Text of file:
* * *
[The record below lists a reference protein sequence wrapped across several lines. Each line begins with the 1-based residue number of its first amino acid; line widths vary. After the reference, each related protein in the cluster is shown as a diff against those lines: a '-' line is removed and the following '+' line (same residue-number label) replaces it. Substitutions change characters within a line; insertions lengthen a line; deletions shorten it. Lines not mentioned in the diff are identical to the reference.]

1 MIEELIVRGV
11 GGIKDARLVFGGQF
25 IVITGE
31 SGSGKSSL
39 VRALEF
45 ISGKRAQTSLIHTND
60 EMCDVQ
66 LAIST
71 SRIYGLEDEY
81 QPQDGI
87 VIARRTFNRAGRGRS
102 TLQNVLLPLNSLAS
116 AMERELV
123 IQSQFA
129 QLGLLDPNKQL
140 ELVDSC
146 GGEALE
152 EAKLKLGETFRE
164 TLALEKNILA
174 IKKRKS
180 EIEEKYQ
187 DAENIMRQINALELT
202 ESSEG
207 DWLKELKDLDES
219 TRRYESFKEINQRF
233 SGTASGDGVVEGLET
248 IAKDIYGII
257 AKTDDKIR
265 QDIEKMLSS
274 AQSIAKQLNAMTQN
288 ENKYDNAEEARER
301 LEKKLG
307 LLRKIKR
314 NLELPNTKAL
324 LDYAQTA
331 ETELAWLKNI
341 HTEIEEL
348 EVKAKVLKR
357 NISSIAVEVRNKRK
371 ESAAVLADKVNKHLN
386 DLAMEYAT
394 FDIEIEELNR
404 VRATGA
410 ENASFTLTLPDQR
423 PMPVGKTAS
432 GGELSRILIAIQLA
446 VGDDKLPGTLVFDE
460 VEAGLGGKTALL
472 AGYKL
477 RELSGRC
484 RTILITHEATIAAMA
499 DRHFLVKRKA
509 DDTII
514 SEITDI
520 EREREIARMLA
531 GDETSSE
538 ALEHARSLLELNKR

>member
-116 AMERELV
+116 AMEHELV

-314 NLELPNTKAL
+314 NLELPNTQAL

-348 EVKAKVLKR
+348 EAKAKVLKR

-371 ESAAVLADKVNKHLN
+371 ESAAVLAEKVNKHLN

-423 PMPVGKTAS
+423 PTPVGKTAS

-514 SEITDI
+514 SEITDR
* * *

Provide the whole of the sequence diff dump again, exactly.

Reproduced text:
[The record below lists a reference protein sequence wrapped across several lines. Each line begins with the 1-based residue number of its first amino acid; line widths vary. After the reference, each related protein in the cluster is shown as a diff against those lines: a '-' line is removed and the following '+' line (same residue-number label) replaces it. Substitutions change characters within a line; insertions lengthen a line; deletions shorten it. Lines not mentioned in the diff are identical to the reference.]

1 MIEELIVRGV
11 GGIKDARLVFGGQF
25 IVITGE
31 SGSGKSSL
39 VRALEF
45 ISGKRAQTSLIHTND
60 EMCDVQ
66 LAIST
71 SRIYGLEDEY
81 QPQDGI
87 VIARRTFNRAGRGRS
102 TLQNVLLPLNSLAS
116 AMERELV
123 IQSQFA
129 QLGLLDPNKQL
140 ELVDSC
146 GGEALE
152 EAKLKLGETFRE
164 TLALEKNILA
174 IKKRKS
180 EIEEKYQ
187 DAENIMRQINALELT
202 ESSEG
207 DWLKELKDLDES
219 TRRYESFKEINQRF
233 SGTASGDGVVEGLET
248 IAKDIYGII
257 AKTDDKIR
265 QDIEKMLSS
274 AQSIAKQLNAMTQN
288 ENKYDNAEEARER
301 LEKKLG
307 LLRKIKR
314 NLELPNTKAL
324 LDYAQTA
331 ETELAWLKNI
341 HTEIEEL
348 EVKAKVLKR
357 NISSIAVEVRNKRK
371 ESAAVLADKVNKHLN
386 DLAMEYAT
394 FDIEIEELNR
404 VRATGA
410 ENASFTLTLPDQR
423 PMPVGKTAS
432 GGELSRILIAIQLA
446 VGDDKLPGTLVFDE
460 VEAGLGGKTALL
472 AGYKL
477 RELSGRC
484 RTILITHEATIAAMA
499 DRHFLVKRKA
509 DDTII
514 SEITDI
520 EREREIARMLA
531 GDETSSE
538 ALEHARSLLELNKR

>member
-116 AMERELV
+116 AMEHELV

-314 NLELPNTKAL
+314 NLELPNTQAL

-348 EVKAKVLKR
+348 EAKAKVLKR

-371 ESAAVLADKVNKHLN
+371 ESAAVLAEKVNKHLN

-423 PMPVGKTAS
+423 PTPVGKTAS

-514 SEITDI
+514 SEITDR